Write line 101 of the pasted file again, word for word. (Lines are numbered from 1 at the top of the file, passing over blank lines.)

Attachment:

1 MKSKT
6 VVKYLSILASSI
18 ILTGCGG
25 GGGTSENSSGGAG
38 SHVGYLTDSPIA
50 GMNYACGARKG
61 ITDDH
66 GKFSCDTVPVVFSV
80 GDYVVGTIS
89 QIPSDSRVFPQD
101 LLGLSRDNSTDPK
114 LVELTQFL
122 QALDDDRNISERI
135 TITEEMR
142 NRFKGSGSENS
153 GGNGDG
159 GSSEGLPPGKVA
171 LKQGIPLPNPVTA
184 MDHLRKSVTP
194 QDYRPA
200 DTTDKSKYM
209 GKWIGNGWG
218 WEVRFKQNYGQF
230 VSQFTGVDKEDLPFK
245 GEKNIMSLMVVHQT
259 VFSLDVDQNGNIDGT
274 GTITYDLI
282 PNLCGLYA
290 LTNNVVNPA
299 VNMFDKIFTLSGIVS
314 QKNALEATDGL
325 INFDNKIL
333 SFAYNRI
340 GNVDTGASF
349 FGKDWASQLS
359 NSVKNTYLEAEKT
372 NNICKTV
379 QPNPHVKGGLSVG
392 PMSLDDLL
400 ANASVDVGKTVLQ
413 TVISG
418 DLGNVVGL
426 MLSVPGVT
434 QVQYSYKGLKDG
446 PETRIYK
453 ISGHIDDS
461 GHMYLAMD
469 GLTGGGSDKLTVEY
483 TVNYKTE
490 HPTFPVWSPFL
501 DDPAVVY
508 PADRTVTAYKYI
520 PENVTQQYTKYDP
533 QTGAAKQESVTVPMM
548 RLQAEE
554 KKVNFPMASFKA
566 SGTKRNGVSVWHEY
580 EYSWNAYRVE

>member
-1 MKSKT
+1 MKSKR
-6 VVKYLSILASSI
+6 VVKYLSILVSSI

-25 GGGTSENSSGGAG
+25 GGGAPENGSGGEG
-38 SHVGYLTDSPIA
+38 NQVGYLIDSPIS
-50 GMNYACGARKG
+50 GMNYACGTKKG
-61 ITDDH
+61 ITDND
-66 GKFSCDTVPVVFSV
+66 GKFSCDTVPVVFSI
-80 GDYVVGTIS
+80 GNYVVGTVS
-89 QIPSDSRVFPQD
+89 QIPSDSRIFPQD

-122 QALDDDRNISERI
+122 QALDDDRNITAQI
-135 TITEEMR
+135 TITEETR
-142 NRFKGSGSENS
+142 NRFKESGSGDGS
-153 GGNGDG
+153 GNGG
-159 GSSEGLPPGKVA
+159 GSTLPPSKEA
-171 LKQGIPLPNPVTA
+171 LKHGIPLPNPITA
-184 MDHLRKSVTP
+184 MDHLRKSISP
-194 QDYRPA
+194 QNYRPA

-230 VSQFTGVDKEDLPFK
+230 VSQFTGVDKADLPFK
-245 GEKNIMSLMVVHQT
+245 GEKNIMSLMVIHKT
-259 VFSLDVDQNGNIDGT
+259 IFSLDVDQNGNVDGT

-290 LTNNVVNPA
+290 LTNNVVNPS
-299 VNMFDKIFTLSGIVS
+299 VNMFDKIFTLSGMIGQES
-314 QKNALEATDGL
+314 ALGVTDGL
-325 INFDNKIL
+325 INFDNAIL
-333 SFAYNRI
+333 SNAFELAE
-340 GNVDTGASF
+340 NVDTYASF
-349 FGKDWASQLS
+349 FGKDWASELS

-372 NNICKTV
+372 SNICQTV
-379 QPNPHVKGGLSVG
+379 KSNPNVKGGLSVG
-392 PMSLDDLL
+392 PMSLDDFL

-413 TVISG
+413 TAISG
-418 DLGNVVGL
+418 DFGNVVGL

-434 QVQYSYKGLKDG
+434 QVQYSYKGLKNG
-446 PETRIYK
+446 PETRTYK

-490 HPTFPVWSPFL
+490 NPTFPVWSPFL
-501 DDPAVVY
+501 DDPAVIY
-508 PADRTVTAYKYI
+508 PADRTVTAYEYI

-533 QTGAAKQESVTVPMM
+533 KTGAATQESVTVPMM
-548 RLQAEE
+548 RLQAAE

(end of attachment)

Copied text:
+290 LTNNVVNPS